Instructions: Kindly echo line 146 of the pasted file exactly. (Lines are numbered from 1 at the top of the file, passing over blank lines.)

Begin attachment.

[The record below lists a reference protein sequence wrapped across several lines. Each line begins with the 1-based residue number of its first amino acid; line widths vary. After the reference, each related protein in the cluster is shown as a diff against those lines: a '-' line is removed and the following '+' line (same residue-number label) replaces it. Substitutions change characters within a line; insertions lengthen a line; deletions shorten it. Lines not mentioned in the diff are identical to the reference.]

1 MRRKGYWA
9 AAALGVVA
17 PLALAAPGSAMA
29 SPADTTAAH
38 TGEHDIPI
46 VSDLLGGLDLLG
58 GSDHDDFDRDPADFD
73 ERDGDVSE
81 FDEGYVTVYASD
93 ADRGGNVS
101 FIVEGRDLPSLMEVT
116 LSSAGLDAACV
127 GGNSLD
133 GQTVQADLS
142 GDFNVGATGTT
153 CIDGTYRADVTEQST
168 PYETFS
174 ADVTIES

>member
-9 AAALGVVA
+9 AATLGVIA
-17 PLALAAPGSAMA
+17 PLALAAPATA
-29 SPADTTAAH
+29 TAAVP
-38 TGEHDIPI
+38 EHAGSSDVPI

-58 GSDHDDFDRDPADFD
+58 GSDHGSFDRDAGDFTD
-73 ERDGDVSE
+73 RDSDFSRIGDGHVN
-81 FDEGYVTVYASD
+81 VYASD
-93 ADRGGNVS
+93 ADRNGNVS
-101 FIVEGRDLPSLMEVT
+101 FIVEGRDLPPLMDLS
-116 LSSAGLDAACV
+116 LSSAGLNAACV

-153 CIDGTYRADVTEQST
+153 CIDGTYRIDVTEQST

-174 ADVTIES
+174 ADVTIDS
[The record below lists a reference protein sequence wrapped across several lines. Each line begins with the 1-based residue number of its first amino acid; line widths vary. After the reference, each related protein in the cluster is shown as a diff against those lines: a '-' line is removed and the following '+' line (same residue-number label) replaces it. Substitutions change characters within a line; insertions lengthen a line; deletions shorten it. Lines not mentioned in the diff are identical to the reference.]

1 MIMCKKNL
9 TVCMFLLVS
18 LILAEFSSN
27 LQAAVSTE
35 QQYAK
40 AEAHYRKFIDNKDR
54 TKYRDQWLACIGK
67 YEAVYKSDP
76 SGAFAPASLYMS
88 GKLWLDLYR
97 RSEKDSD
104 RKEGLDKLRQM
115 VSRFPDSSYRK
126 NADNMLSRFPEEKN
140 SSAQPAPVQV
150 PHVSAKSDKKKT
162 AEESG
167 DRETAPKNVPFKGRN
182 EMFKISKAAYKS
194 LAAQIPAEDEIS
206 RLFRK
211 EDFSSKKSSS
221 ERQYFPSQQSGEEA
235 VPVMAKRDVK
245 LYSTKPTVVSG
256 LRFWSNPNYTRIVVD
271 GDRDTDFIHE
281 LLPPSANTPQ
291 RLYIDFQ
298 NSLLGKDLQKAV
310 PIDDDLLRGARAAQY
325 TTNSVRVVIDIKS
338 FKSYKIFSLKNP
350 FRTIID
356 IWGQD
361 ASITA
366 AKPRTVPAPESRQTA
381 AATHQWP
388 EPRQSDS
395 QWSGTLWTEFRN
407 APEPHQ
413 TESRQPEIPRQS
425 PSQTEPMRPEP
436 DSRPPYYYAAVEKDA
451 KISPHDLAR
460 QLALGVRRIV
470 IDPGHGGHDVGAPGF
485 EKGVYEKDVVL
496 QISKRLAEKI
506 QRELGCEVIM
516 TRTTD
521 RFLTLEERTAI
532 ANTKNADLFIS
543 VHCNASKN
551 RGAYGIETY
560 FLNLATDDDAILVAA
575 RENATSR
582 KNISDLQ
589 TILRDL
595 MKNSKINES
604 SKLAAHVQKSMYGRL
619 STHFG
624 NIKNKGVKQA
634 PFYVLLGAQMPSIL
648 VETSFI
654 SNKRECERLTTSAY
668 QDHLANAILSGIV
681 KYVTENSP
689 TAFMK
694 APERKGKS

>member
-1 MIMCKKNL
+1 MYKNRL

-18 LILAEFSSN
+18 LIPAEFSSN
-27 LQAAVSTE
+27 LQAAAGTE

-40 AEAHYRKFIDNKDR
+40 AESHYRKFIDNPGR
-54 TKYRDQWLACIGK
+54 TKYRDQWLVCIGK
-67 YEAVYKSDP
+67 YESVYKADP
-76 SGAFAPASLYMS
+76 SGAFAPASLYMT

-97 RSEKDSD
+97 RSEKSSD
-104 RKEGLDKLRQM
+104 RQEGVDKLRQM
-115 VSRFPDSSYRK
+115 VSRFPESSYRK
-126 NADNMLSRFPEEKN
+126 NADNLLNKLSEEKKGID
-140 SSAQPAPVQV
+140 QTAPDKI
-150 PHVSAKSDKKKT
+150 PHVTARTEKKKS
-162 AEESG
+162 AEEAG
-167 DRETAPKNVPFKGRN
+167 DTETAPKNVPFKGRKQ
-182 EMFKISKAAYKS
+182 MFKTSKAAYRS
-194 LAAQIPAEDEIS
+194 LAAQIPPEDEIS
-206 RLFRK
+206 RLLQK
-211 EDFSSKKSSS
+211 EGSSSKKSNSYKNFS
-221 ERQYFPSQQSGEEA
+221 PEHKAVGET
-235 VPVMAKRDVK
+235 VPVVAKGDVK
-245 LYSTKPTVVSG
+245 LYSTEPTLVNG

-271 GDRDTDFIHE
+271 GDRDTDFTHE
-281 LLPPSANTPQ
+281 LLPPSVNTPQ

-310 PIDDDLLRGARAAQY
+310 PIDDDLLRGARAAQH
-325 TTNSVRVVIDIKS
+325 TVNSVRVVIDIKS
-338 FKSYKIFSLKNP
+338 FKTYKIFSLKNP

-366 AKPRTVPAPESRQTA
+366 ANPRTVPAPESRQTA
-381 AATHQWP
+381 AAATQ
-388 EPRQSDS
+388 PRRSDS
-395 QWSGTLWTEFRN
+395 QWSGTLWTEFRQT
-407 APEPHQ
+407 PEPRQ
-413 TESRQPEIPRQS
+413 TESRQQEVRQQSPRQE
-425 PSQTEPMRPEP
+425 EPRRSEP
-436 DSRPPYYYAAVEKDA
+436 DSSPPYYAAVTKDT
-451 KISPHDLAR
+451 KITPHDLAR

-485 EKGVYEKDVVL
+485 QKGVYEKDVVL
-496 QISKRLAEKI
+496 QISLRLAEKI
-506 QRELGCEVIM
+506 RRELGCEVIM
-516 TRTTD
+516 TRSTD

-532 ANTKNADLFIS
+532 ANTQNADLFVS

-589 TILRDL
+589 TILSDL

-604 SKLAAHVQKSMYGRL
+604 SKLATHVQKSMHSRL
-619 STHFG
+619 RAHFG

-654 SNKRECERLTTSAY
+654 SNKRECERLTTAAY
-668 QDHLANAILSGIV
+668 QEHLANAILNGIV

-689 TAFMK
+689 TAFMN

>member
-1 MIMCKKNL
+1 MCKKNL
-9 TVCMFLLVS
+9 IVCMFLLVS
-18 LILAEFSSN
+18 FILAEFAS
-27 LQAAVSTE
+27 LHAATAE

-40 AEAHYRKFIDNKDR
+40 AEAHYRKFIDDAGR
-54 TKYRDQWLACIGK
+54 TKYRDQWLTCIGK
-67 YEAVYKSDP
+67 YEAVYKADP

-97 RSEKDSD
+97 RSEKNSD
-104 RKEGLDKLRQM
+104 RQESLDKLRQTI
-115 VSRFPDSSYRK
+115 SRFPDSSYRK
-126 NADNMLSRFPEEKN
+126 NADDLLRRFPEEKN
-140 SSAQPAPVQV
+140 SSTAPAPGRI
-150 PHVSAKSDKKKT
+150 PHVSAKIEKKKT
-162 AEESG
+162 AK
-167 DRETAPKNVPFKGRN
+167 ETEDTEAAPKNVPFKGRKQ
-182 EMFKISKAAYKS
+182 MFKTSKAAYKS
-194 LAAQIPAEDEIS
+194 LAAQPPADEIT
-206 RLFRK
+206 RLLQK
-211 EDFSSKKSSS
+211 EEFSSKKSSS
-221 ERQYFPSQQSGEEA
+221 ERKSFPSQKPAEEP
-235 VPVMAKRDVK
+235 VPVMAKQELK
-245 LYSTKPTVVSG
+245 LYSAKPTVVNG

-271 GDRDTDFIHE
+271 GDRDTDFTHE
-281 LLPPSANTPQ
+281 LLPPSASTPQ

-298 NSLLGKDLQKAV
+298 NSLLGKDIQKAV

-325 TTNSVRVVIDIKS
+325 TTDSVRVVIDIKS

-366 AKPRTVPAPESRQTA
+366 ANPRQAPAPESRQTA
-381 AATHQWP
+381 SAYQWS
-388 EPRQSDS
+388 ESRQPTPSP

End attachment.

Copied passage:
+167 DTETAPKNVPFKGRKQ